CALL TO ACTION - November 2018/Update December 2018


Consumers must act quickly

to avoid a new

Tax on Health




Government gives green light to 23% tax on Food Supplements by stealth.

Since entering the EU 40 years ago, food supplements have always been sold exempt of VAT in the same way as other foodstuffs with beneficial effects on health.

However, the Revenue Commissioners have recently decided that food supplements should not be treated as ordinary foods for VAT purposes, they should not therefore be entitled to the special VAT free concession, and as a result the standard VAT rate of 23% should be applied. However, Revenue has also taken the view that, while technically not entitled to be sold without VAT, food supplements are technically entitled to be sold at a reduced rate, and they proposed to the Minister of Finance, Paschal Donohoe, that such a reduced rate be introduced in the 2019 Budget.

Unfortunately the Minister decided not to act on this proposal, thereby paving the way for the imposition of VAT at 23% –- contrary to the recommendation of Revenue and the Department of Finance, against the wishes of the industry and without the knowledge and consent of the millions of Irish consumers who chose to invest in their heath by including food supplements in their daily diet.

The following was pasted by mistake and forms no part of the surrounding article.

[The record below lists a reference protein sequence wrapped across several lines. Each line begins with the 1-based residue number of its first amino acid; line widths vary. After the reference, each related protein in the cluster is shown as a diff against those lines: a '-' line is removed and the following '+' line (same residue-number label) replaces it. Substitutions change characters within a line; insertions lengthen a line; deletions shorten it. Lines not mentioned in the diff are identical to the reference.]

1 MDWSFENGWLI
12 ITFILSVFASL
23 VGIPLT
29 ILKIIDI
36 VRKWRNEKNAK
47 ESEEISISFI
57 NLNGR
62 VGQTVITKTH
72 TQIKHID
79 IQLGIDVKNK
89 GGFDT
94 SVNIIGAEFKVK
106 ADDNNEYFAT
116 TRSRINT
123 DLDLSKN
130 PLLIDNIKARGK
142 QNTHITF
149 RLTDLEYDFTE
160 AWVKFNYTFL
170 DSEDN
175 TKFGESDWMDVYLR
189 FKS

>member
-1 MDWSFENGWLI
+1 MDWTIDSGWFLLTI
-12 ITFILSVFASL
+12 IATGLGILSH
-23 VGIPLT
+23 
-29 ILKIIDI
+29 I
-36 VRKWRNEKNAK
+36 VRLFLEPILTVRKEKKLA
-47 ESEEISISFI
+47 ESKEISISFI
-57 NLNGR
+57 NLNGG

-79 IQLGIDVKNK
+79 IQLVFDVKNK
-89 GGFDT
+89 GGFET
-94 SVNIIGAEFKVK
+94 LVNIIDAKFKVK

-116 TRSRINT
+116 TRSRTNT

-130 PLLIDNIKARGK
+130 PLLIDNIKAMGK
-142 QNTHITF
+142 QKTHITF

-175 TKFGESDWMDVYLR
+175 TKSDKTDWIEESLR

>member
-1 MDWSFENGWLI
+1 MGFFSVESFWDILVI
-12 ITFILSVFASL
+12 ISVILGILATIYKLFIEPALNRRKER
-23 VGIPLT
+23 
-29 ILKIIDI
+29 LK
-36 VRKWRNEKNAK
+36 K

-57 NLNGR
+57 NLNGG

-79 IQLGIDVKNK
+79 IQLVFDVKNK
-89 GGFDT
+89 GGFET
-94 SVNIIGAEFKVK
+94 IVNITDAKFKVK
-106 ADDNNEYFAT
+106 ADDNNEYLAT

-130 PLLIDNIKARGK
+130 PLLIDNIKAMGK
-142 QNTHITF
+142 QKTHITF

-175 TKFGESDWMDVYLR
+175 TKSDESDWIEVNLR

Immediate Consumers Action could stop this tax.

The industry is up in arms about these developments and actively lobbied TDs to have the Budget amended before it is brought into Law as the Finance Act later in November: to us it is completely unacceptable that a tax on health should be applied for obscure technical reasons, and we think it is utterly nonsensical for the Government to fail to act with conviction on this issue, at the same time as they are introducing a sugar tax to combat Ireland’s endemic obesity problem. Initial feedback is that Individually TD’s don’t like the idea of this new tax and a number have objected strongly in the Dail to what is happening. However, the Minister remained unmoved and is attempting to ‘kick the issue into the long grass by passing it on to a VAT Review Committee in the new year – with the prospect of looking at the matter again in the 2019 Budget. Unfortunately this does not work for Revenue, who have decided that food supplements are not entitled to be sold exempt of VAT, to the industry who are not willing to impose VAT at 23% on consumers , wrongly as we see it, while the Government is trying to make up their minds, and to consumers, who are going to have to pay 23% extra tax on foods that they are entitled to avail of free of VAT as they always have done up till now.